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08 December 2013

Ilo Ilo (Review): "Home is not a Place but a Feeling of Being Loved"

Anthony Chen’s “Ilo Ilo” is Singapore’s entry to the 2014 Oscars for Best Foreign Language Film.  Fortunately, this small gem of a film is finally being shown in the Philippines but only in selected theaters.  It is a bit of an effort looking for cinemas that exhibit this film, but considering the ease of watching terrible Filipino-produced films like “Where Love Has Gone” and “Call Center Girl,” the effort is worth it.

Chen’s characters are real people with real problems. Instead of delving into negative or positive stereotypes, Chen made his characters flesh and blood. His take on the lives of Filipino domestic helpers in Singapore is admirable. He did not patronize them by making them look squeaky-clean.  He presented the good and the bad sides of Filipinos abroad as some help and others exploit their fellow Filipinos.  In a nutshell, Chen filmed the real. 

 In a perfect world, the highest 
paid and most popular "Angel" 
should be Angeli Bayani and 
not the girl who is paid tons 
of money to prove she has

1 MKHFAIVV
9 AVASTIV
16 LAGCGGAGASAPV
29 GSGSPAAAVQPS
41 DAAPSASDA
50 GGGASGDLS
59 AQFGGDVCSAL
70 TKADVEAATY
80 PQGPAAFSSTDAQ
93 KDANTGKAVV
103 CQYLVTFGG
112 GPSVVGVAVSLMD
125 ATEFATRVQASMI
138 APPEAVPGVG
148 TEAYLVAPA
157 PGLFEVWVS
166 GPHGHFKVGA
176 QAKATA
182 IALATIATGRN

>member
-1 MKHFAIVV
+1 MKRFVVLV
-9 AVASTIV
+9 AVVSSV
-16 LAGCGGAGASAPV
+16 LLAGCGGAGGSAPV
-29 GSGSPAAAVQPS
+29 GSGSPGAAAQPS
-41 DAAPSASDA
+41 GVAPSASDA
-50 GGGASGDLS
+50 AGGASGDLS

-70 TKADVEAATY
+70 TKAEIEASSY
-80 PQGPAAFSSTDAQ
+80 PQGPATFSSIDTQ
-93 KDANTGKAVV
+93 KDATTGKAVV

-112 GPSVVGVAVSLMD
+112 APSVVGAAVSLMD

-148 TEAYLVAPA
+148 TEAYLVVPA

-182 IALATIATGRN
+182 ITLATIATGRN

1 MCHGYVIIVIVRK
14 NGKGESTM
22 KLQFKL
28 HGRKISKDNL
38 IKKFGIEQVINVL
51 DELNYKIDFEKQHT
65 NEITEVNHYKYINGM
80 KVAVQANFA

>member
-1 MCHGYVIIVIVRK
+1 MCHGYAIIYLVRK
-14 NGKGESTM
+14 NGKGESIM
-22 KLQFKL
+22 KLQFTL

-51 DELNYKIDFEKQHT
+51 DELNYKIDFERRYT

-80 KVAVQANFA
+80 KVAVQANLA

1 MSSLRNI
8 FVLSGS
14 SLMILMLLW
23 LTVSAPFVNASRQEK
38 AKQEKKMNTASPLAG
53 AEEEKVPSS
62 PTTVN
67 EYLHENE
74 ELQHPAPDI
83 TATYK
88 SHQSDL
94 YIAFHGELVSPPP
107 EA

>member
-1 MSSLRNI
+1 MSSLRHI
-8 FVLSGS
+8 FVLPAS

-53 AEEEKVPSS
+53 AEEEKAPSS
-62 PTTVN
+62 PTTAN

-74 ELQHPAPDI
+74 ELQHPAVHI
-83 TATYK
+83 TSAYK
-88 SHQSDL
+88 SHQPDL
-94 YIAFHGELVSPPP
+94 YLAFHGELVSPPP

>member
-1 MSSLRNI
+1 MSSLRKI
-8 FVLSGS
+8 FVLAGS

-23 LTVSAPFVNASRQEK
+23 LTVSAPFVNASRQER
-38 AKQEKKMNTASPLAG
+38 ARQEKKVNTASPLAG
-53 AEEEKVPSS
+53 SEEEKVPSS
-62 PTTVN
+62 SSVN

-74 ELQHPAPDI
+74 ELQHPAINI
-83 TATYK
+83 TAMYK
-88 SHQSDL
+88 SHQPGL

no dandruff.
Angeli Bayani (playing Teresa) 
is the New "It" Girl of Philippine
Independent Cinema

Images taken from "Ilo Ilo"
Facebook page. 
At the same time, he also gave us a refreshing look at a Singaporean family for whom many Filipino domestic helpers work.  The Lim Family is very different from the image of an abusive Singaporean family in Joel Lamangan’s “The Flor Contemplacion Story.” In Chen’s film, the Lims are real people.  They have the same concerns and aspirations as Filipinos have.  They make mistakes; they are compassionate and insecure as we are.  In a way, “Ilo Ilo” may help bridge the gap between Filipinos and Singaporeans, and help shatter prejudices on both sides of the fence.

“Ilo Ilo” also offers the world a simple but valuable lesson about Filipinos, and the film does this without being preachy. The lesson is:

“Some Filipinos may go abroad to work as maids, but they are not slaves and they will not be bullied. In the end, we may leave our family and country to work overseas, but we always take our hearts with us, and share them with the rest of the world. We may be lacking in material wealth, but we will never sell our souls.”

Actually, most of us will not but I cannot vouch for the entire Philippine government.

“Ilo Ilo” is a heartwarming little film with a big heart. The film will easily charm moviegoers regardless of nationality, religion and economic status because the primary focus of the film is the family. Everyone cares for his family.  We face small defeats and triumphs within the confines of our home. Whatever happens, home is home. Perhaps that is the reason why Chen entitled his movie “Ilo Ilo.”  Iloilo may not pertain to a real place but a feeling of being loved, a home. Iloilo is not just in the Philippines, but it can also be in Singapore or any place where a child is loved, and family members care for one another.

I love the song in the end. It encapsulates the Filipino soul.


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